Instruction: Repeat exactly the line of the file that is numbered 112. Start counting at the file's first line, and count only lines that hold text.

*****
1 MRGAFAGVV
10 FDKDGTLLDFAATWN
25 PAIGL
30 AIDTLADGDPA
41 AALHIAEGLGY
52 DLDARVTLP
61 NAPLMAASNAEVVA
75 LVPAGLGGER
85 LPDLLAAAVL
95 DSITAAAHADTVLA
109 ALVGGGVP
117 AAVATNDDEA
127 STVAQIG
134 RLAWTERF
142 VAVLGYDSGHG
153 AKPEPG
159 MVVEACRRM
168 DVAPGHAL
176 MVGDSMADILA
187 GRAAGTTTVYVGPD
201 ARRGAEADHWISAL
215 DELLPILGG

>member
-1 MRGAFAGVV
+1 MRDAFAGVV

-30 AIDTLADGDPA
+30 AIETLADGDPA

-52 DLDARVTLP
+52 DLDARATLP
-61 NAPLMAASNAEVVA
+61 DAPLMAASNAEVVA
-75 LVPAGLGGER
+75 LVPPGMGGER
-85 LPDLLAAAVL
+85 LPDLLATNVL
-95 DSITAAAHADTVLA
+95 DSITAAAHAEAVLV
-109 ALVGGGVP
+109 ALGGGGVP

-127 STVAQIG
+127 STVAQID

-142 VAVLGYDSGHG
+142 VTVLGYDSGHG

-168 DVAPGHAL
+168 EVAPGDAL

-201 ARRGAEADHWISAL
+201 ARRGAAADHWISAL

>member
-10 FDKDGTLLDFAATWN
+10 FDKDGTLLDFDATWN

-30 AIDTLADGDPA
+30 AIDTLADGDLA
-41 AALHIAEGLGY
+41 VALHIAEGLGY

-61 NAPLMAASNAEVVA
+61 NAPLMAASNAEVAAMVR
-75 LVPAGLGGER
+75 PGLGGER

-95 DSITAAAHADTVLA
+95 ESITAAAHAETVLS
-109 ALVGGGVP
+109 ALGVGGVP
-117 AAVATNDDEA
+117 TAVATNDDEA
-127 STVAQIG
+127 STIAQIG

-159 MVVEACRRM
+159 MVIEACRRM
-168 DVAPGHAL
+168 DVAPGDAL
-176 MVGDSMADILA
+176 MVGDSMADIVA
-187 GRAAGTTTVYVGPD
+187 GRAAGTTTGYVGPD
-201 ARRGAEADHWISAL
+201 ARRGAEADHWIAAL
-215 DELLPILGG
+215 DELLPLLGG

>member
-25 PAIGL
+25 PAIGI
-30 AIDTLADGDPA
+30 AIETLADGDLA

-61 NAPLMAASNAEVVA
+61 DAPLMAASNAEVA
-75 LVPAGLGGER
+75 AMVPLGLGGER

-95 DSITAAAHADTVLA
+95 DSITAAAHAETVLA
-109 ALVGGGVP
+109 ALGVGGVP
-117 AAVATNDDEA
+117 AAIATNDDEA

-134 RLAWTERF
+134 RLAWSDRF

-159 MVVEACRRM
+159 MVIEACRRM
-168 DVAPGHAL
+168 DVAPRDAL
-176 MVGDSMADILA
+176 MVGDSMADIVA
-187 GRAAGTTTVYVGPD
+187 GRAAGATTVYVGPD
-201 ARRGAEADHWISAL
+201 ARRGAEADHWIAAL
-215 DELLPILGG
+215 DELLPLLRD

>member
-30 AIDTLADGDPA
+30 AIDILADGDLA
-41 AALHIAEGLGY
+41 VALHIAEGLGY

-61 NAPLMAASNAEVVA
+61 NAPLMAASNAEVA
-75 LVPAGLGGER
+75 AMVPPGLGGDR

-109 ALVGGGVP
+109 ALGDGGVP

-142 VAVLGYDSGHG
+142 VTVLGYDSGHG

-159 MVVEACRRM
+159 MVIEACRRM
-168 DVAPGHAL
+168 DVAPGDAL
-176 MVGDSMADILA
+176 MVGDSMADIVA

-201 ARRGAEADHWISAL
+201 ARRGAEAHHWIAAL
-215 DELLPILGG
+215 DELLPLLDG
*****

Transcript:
+41 VALHIAEGLGY